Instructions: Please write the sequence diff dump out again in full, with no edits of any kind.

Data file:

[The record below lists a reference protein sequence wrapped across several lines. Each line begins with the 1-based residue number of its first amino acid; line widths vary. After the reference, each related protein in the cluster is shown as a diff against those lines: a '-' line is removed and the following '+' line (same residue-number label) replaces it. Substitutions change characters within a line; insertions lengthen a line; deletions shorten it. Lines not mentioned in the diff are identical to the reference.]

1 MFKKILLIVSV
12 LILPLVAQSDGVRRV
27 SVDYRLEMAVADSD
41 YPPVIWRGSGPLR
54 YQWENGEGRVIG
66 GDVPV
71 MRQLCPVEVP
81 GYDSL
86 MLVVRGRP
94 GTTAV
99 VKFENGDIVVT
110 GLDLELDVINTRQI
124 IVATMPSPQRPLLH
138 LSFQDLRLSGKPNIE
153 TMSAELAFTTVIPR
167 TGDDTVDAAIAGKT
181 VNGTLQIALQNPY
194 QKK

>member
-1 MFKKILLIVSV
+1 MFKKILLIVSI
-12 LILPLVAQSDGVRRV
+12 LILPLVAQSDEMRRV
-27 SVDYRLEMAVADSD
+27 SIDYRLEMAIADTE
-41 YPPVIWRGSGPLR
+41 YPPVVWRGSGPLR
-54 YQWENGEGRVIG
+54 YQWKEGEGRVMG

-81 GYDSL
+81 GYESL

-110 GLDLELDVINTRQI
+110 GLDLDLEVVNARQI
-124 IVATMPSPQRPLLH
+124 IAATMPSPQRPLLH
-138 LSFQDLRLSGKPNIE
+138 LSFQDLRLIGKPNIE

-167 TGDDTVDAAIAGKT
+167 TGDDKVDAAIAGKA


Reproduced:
[The record below lists a reference protein sequence wrapped across several lines. Each line begins with the 1-based residue number of its first amino acid; line widths vary. After the reference, each related protein in the cluster is shown as a diff against those lines: a '-' line is removed and the following '+' line (same residue-number label) replaces it. Substitutions change characters within a line; insertions lengthen a line; deletions shorten it. Lines not mentioned in the diff are identical to the reference.]

1 MFKKILLIVSV
12 LILPLVAQSDGVRRV
27 SVDYRLEMAVADSD
41 YPPVIWRGSGPLR
54 YQWENGEGRVIG
66 GDVPV
71 MRQLCPVEVP
81 GYDSL
86 MLVVRGRP
94 GTTAV
99 VKFENGDIVVT
110 GLDLELDVINTRQI
124 IVATMPSPQRPLLH
138 LSFQDLRLSGKPNIE
153 TMSAELAFTTVIPR
167 TGDDTVDAAIAGKT
181 VNGTLQIALQNPY
194 QKK

>member
-1 MFKKILLIVSV
+1 MFKKILLIVSI
-12 LILPLVAQSDGVRRV
+12 LILPLVAQSDEMRRV
-27 SVDYRLEMAVADSD
+27 SIDYRLEMAIADTE
-41 YPPVIWRGSGPLR
+41 YPPVVWRGSGPLR
-54 YQWENGEGRVIG
+54 YQWKEGEGRVMG

-81 GYDSL
+81 GYESL

-110 GLDLELDVINTRQI
+110 GLDLDLEVVNARQI
-124 IVATMPSPQRPLLH
+124 IAATMPSPQRPLLH
-138 LSFQDLRLSGKPNIE
+138 LSFQDLRLIGKPNIE

-167 TGDDTVDAAIAGKT
+167 TGDDKVDAAIAGKA